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Archive for the ‘mistaken identity’ tag

Defenses for Domestic Violence Charges

June 20th, 2018 at 9:40 am

domestic violence charges, domestic violence defense, Rolling Meadow criminal defense attorneys, mistaken identity, domestic violence allegationsDomestic violence is a major problem across the state. In general, the Illinois Domestic Violence Act provides remedies available to those who might be victims of domestic violence. When appropriate, abusers must face consequences for their actions. However, not everyone charged with domestic violence is guilty.

Overall, while the law is meant to protect victims, some individuals may choose to falsely allege domestic violence in order to advance their agenda. If you have been charged with domestic violence in the state, it is imperative that you fully understand the scope of the crime and how to mount a solid defense.

False Allegations

One of the greatest concerns in domestic violence situations is determining who is telling the truth. Situations can turn into a “he said, she said” battle that is hard to handle. With sympathy usually going to the alleged victim, the best way to prove the allegations are false is to poke holes in that person’s story. If you find inconsistencies and false statements that can be corroborated, it may be easier to prove that the alleged victim is making false accusations. False allegations are often used in child custody cases and divorce to get a more favorable outcome.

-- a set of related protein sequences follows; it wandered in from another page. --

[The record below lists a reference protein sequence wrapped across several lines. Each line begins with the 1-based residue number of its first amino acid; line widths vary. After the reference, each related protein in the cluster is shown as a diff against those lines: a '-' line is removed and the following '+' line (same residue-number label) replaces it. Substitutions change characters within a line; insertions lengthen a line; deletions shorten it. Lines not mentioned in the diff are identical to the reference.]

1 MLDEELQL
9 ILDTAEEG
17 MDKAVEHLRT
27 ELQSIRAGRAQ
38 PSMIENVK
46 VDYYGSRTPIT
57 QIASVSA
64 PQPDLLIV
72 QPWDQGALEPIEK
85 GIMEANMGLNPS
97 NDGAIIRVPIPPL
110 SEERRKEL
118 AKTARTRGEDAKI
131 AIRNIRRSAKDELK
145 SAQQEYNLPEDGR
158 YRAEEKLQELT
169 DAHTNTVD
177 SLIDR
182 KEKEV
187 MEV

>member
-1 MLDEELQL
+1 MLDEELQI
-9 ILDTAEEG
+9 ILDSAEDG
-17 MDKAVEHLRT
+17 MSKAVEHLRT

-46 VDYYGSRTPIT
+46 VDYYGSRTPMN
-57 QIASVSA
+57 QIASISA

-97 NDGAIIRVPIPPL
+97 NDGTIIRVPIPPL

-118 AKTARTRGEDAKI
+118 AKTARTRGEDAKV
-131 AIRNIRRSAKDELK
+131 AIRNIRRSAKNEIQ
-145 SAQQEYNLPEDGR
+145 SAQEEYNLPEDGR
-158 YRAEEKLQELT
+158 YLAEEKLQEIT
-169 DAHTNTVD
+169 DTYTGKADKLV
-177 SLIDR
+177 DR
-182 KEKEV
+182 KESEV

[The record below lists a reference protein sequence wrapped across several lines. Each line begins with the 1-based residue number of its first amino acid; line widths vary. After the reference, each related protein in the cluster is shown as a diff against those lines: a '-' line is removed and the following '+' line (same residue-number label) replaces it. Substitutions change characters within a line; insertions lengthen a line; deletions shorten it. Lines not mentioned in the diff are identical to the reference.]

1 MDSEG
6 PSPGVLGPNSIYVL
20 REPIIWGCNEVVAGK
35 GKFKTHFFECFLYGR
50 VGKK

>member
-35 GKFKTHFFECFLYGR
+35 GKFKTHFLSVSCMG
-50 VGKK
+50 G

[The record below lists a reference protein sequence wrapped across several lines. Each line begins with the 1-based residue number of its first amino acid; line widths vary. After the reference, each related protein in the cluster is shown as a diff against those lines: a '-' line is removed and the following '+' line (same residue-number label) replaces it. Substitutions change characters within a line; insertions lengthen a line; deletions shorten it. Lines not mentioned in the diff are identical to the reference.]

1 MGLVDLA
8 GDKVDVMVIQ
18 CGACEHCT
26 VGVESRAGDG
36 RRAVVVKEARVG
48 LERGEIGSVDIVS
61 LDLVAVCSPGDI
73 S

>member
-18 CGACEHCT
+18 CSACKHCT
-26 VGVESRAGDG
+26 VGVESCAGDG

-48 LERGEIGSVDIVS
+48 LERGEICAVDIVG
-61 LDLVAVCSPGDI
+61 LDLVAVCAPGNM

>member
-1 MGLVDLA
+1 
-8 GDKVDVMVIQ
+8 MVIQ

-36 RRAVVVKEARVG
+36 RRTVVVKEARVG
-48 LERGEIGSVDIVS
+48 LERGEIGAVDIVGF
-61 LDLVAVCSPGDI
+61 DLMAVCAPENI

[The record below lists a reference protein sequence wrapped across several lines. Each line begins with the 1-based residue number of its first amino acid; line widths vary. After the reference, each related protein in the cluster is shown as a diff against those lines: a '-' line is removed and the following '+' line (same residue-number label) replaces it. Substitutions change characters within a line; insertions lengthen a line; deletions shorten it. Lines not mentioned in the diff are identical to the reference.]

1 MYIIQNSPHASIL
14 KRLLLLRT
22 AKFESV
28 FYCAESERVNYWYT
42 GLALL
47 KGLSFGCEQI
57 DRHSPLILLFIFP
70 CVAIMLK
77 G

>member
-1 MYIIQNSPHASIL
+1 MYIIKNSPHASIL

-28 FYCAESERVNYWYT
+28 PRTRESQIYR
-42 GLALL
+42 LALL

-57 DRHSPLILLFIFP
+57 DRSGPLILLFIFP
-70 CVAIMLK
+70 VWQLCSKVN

Self-Defense

Illinois law justifies the use of force against another when someone reasonably believes that type of conduct is necessary to defend themselves or someone else against another’s imminent use of illegal force. If the alleged victim was also attacking you or otherwise using force, alleging self-defense might be applicable.

Insufficient Proof

A prosecutor must meet his or her burden of proof for a defendant to be convicted of a crime. Providing evidence that prevents the prosecutor from meeting his or her burden of proof is a great strategy to get charges reduced or dropped altogether. In domestic violence proceedings, the prosecutor must prove beyond a reasonable doubt that a defendant is guilty. Beyond a reasonable doubt means that there is no other explanation that can be arrived at from the set of facts of the case.